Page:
Date Awarded

Fall 2016

Document Type


Degree Name

Doctor of Philosophy (Ph.D.)


Computer Science


Andreas Stathopoulos

Committee Member

Weizhen Mao

Committee Member

Robert Michael Lewis

Committee Member

Xu Liu

Committee Member

Kesheng Wu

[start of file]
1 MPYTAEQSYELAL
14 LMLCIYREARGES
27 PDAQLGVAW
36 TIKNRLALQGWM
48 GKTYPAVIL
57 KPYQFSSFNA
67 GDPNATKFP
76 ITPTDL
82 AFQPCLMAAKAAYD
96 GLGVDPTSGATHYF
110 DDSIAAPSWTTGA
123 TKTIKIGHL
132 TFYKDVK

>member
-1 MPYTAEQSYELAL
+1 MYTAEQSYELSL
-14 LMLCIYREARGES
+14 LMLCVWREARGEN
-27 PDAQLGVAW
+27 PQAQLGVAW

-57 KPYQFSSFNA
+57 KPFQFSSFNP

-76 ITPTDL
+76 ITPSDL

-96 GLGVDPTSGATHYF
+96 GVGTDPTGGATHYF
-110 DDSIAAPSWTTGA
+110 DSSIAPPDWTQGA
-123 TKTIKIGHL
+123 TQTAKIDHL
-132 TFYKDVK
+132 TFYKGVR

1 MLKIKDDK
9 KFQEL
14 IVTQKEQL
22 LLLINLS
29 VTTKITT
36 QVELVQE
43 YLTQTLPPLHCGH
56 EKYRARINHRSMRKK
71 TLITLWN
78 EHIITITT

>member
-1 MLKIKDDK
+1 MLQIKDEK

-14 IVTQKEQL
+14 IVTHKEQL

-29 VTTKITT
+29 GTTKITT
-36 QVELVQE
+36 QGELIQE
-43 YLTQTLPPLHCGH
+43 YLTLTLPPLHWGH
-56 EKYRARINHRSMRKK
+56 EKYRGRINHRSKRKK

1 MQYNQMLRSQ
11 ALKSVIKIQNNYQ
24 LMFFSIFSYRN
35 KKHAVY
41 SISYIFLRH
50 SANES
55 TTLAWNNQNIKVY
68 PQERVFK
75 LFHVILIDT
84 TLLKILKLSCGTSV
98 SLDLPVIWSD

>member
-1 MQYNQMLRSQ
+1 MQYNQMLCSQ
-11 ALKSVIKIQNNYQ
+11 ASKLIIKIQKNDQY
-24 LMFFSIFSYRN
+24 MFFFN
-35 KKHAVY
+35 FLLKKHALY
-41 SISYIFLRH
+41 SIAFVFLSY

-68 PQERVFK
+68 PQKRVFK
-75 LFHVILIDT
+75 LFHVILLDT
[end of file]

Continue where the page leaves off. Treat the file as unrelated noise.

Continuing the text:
As ”big data” has increasing influence on our daily life and research activities, it poses significant challenges on various research areas. Some applications often demand a fast solution of large, sparse eigenvalue and singular value problems; In other applications, extracting knowledge from large-scale data requires many techniques such as statistical calculations, data mining, and high performance computing. In this dissertation, we develop efficient and robust iterative methods and software for the computation of eigenvalue and singular values. We also develop practical numerical and data mining techniques to estimate the trace of a function of a large, sparse matrix and to detect in real-time blob-filaments in fusion plasma on extremely large parallel computers. In the first work, we propose a hybrid two stage SVD method for efficiently and accurately computing a few extreme singular triplets, especially the ones corresponding to the smallest singular values. The first stage achieves fast convergence while the second achieves the final accuracy. Furthermore, we develop a high-performance preconditioned SVD software based on the proposed method on top of the state-of-the-art eigensolver PRIMME. The method can be used with or without preconditioning, on parallel computers, and is superior to other state-of-the-art SVD methods in both efficiency and robustness. In the second study, we provide insights and develop practical algorithms to accomplish efficient and accurate computation of interior eigenpairs using refined projection techniques in non-Krylov iterative methods. By analyzing different implementations of the refined projection, we propose a new hybrid method to efficiently find interior eigenpairs without compromising accuracy. Our numerical experiments illustrate the efficiency and robustness of the proposed method. In the third work, we present a novel method to estimate the trace of matrix inverse that exploits the pattern correlation between the diagonal of the inverse of the matrix and that of some approximate inverse. We leverage various sampling and fitting techniques to fit the diagonal of the approximation to that of the inverse. Our method may serve as a standalone kernel for providing a fast trace estimate or as a variance reduction method for Monte Carlo in some cases. An extensive set of experiments demonstrate the potential of our method. In the fourth study, we provide first results on applying outlier detection techniques to effectively tackle the fusion blob detection problem on extremely large parallel machines. We present a real-time region outlier detection algorithm to efficiently find and track blobs in fusion experiments and simulations. Our experiments demonstrated we can achieve linear time speedup up to 1024 MPI processes and complete blob detection in two or three milliseconds.



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